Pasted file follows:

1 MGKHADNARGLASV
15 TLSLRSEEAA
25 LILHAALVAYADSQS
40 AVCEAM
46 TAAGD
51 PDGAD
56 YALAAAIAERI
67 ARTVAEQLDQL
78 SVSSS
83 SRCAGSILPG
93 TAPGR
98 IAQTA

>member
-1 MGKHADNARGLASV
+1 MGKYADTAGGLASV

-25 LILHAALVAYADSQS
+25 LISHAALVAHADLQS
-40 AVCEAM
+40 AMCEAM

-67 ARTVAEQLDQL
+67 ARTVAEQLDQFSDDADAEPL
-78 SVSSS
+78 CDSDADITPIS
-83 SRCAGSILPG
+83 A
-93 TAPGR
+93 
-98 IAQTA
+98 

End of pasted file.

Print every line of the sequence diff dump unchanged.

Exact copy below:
1 MGKHADNARGLASV
15 TLSLRSEEAA
25 LILHAALVAYADSQS
40 AVCEAM
46 TAAGD
51 PDGAD
56 YALAAAIAERI
67 ARTVAEQLDQL
78 SVSSS
83 SRCAGSILPG
93 TAPGR
98 IAQTA

>member
-1 MGKHADNARGLASV
+1 MGKYADTAGGLASV

-25 LILHAALVAYADSQS
+25 LISHAALVAHADLQS
-40 AVCEAM
+40 AMCEAM

-67 ARTVAEQLDQL
+67 ARTVAEQLDQFSDDADAEPL
-78 SVSSS
+78 CDSDADITPIS
-83 SRCAGSILPG
+83 A
-93 TAPGR
+93 
-98 IAQTA
+98 